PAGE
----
Radiopharmaceuticals: the crucial role of production and supply chain

2 November 2018 - By Marc-Olivier Bévierre

By Kristine Wong and Marc-Olivier Bévierre – CEPTON Strategies


Radiopharmaceuticals production is very challenging due to its highly time-constrained supply chain, where production to treatment delivery in patients happen in less than 24 hours

Radiopharmaceuticals have very short half-lives (the time required for radioactivity to reduce to half its initial value), requiring a supply chain without any hiccups. The pharmaceutical molecule or monoclonal antibody production happens in a pharmaceutical lab and is delivered to a radionuclide production site to be combined with a radionuclide. The site could be at a nuclear reactor offsite or a cyclotron onsite. Once combined, the radiopharmaceutical is sealed, delivered to a hospital via a transportation company, then prepared as an injection by the hospital pharmacy, administered into the patient and then imaged by a scanner or carry out its treatment in the patient. All these processes must be completed in a matter of hours. For example, a commonly used radiopharmaceutical, Ga-68, has a half-life of only 68 minutes.

Fig.1 – A PET-SCAN room (credit:


Production methods are trending towards automation which has numerous advantages but takes a long time for regulatory approvals

In order to overcome these constraints of production, production methods are evolving towards automation. With radiopharmaceuticals like Lu-177 which are under strict regulations regarding production equipment and processes, automation has many advantages. Automation improves the reproducibility in production yield and product quality. Products have better tracebility and reduced cross-contamination. Personnel working on the production of these radioactive products have less exposure and safer working conditions.

Despite several advantages in automation, regulatory approval for such methods are slow. There are highly complex integration of chemical processing steps in the automated production modules and these modules need to be customized to each country’s regulations, which can cost a lot or take a long time to refine. With radioactivity being potentially harmful for operators exposed to excessive doses, there are also increasingly stringent safety requirements to file to the authorities like the Nuclear Regulatory Authority (NRA) in the US and Western European Nuclear Regulators Association (WENRA) in Europe.

Understanding the value offered to healthcare professions and the economics of prescription of radiopharmaceuticals are crucial when constructing the commercialization plan 

Patients who are diagnosed with cancer are followed by designated oncologists throughout their treatment course. Oncologists have fixed follow-up sessions with their patients and decide on treatments such as medications and surgical requirements. However, when radiopharmaceuticals are part of this treatment, oncologists tend to lose autonomy. Moreover, when prescribing radiopharmaceuticals, radiation oncologists or nuclear pharmacists are involved, and this reduces revenue streams for oncologists. Patients are increasingly managed by other radiopharmaceutical specialities than their designated oncologist. Thus, this leads to oncologists having fewer incentives to prescribe radiopharmaceutical treatments for their patients.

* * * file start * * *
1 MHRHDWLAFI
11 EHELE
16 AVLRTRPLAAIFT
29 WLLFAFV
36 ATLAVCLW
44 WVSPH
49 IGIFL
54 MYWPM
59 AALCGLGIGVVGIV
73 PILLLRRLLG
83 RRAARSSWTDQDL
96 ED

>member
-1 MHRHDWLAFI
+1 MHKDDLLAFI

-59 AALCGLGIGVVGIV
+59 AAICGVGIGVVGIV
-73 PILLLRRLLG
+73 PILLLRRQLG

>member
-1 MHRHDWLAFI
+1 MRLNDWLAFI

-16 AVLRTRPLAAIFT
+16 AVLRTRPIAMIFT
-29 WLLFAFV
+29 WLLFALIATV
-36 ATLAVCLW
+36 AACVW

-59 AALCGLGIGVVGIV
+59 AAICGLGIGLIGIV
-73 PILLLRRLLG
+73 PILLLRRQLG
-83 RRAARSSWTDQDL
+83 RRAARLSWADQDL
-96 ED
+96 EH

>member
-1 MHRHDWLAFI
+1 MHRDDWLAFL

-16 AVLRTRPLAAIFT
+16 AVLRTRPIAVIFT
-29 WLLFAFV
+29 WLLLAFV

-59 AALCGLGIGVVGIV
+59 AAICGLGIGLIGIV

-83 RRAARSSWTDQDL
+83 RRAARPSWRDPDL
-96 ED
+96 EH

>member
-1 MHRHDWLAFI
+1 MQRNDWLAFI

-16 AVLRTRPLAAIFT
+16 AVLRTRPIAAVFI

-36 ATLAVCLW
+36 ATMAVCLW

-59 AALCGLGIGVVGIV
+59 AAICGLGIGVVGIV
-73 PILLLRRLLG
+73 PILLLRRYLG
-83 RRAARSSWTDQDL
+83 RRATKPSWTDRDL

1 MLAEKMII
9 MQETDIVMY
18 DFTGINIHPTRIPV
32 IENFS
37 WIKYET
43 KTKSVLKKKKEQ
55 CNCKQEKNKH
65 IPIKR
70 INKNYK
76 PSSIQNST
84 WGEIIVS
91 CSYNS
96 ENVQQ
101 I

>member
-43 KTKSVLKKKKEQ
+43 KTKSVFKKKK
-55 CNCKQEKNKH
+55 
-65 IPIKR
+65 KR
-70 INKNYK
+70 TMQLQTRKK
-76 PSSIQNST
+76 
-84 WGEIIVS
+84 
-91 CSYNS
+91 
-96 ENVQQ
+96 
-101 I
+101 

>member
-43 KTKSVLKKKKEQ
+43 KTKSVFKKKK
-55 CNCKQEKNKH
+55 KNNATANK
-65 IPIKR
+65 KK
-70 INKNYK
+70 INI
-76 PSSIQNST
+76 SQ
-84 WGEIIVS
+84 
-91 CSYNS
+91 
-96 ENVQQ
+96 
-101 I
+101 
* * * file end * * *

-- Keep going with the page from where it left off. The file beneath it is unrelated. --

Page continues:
In addition, due to the high costs of the radiopharmaceutical treatment, reimbursement may not always cover the costs of treatment. For instance, from 2005 to 2013, Bexxar, an Antibody Radionuclide Conjugate for Non-Hodgkin Leukemia by GSK, was only reimbursed at $20,000 USD when its original cost was $26,000 USD. Patients who were not well covered by their private insurances found it hard to continue therapy with Bexxar.

In 2014, coupled with the lack of strong clinical trial results, GSK finally decided to pull Bexxar off the market.

Being able to find the right partner (which can be more than one) to manufacture and commercialize radiopharmaceuticals is crucial to a successful product launch

In 2013, Bayer acquired Algeta for the commercialization of their drug, Xofigo, an approved radiopharmaceutical therapy for castration-resistant and symptomatic metastatic prostate cancer. Instead of producing Xofigo themselves, Bayer decided to focus on marketing and sales and signed a 15-year agreement with Cardinal Health in 2014 for the contract manufacturing of Xofigo. New facilities were strategically built by Cardinal Health to enhance the production and transportation of Xofigo within USA and Canada, while Bayer focused on the commercialization of Xofigo.


Nuclear Medicine and Molecular Imaging, A. Dash, 2018

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